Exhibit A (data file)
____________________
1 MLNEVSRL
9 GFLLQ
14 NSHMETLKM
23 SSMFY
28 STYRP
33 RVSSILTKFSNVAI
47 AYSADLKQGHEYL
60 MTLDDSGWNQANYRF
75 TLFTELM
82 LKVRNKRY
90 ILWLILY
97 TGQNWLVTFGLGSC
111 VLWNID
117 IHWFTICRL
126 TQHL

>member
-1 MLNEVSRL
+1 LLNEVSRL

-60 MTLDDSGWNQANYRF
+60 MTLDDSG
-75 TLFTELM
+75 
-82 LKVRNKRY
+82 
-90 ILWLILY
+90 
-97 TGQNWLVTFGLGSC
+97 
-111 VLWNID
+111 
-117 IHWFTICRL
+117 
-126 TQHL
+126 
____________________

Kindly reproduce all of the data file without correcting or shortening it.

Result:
1 MLNEVSRL
9 GFLLQ
14 NSHMETLKM
23 SSMFY
28 STYRP
33 RVSSILTKFSNVAI
47 AYSADLKQGHEYL
60 MTLDDSGWNQANYRF
75 TLFTELM
82 LKVRNKRY
90 ILWLILY
97 TGQNWLVTFGLGSC
111 VLWNID
117 IHWFTICRL
126 TQHL

>member
-1 MLNEVSRL
+1 LLNEVSRL

-60 MTLDDSGWNQANYRF
+60 MTLDDSG
-75 TLFTELM
+75 
-82 LKVRNKRY
+82 
-90 ILWLILY
+90 
-97 TGQNWLVTFGLGSC
+97 
-111 VLWNID
+111 
-117 IHWFTICRL
+117 
-126 TQHL
+126 